OPA originally released plans for Casa Brutale in July 2015, with no site, client or budget to build it.
But the viral success of the renderings has now brought forward a backer with a plot of land on Faqra mountain near Beirut and a budget of $2.5 million (£1.7 million).
The project is expected to break ground this summer and its owner will be Alex Demirdjian, the chief executive of Lebanese real estate agent Demco Properties.
The buried dwelling will be bracketed by three board-marked concrete slabs, while a fourth glazed wall will allow views of the valley to take centre stage. A glass-bottomed pool will allow light to shine into the earth-encased living spaces.
"Designed for the people that want to live, literally and figuratively, on the edge, Casa Brutale was deemed to be a house suitable for James Bond and received feedback both applauding the design and questioning the implementation of its construction," said Laertis-Antonios Ando Vassiliou and Pantelis Kampouropoulos of OPA.
The architects, who are based in Greece and the Netherlands, are working with Arup engineers in Amsterdam and Lebanese studio Sarkis Azadian Architects to finalise the plans.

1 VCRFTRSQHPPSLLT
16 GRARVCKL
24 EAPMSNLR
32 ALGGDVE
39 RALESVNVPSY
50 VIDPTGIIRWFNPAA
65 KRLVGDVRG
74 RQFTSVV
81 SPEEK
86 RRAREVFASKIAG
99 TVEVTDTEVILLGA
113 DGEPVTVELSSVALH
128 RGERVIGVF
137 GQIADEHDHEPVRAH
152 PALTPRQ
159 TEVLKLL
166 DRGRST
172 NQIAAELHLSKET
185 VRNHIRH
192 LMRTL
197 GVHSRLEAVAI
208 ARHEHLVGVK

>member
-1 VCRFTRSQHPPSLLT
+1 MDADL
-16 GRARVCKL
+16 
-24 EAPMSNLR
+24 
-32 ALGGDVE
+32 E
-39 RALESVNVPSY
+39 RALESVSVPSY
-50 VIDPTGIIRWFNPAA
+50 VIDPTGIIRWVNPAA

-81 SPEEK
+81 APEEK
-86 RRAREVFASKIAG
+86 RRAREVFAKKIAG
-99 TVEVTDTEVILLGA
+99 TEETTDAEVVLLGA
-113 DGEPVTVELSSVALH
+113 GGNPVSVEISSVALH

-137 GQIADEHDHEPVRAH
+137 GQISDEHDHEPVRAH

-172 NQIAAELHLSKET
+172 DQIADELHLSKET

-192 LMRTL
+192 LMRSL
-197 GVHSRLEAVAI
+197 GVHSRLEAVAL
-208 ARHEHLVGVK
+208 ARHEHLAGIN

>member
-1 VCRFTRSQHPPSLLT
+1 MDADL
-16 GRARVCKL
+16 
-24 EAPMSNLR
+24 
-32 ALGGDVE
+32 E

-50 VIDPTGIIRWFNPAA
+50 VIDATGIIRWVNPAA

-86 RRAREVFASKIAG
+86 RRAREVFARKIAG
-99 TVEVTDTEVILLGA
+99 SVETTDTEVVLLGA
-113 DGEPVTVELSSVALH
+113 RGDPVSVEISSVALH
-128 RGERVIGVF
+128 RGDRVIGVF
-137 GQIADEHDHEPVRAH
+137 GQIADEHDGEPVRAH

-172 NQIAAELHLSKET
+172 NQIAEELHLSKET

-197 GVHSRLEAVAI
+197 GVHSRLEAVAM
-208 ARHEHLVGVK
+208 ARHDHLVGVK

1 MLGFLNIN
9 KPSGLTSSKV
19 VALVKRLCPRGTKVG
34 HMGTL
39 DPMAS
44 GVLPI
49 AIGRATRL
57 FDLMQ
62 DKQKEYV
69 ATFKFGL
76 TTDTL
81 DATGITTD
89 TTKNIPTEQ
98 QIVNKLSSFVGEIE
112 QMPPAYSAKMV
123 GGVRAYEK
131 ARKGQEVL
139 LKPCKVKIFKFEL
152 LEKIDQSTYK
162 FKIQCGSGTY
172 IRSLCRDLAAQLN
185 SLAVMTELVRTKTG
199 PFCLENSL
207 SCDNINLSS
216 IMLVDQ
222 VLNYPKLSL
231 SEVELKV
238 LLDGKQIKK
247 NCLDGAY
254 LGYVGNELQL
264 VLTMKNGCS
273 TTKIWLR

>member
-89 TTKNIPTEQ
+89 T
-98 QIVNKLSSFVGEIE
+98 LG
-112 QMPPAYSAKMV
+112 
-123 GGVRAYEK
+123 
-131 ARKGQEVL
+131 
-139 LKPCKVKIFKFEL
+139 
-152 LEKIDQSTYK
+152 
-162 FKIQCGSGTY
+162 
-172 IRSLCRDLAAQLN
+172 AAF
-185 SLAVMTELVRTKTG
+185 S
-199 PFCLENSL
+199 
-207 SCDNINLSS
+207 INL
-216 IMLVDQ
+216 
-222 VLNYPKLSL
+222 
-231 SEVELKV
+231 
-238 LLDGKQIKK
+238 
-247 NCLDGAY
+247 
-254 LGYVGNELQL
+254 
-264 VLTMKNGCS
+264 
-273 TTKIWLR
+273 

A flight of concrete steps will leads down into a crevice beside the pool to the entrance of the property, where a small balcony will cantilever over the valley.
Renderings show minimal interiors featuring cast-concrete furniture with wooden elements, and walls covered in mirrors.
A steel staircase will link the two floors of the 270-square-metre residence and "secret" parking will provide parking for at least three cars.
"In literal groundbreaking integration, Casa Brutale penetrates the landscape," said the architects.
"The optical impact of the building on the landscape is minimal, with only one facade on the cliff side and no volume extruding from the ground level."
The design is intended as an inverted version of Casa Malaparte, the famous clifftop residence designed by the Italian architect Adalberto Libera in the mid 1930s.
The name, Casa Brutale, is intended to reference both this and the Brutalist architecture movement.
While Casa Malaparte features a flight of pyramidal stairs surmounted by a roof-top vantage point, Casa Brutale's vertiginous views are intended to be appreciated from below the ground.
"The dynamic light patterns caress the bare concrete with refractions and shadows," added the pair. "Casa Brutale redefines the harmonious coexistence of human and nature in a poetic homage to pure Brutalism."
Architectural visualiser Alex Hogrefe recently unveiled a similarly precarious retreat in Iceland, as part of a series of rendering tutorials.
Architecture: Open Platform for Architecture (OPA)
Team: Laertis-Antonios Ando Vassiliou, Pantelis Kampouropoulos
Collaborator: Sarkis Azadian Architects
Client: Alex Demirdjian
Renderings: Terpsichori Latsi (LOOM Design)
Publication manager: Xanthippi Alexi Vassiliou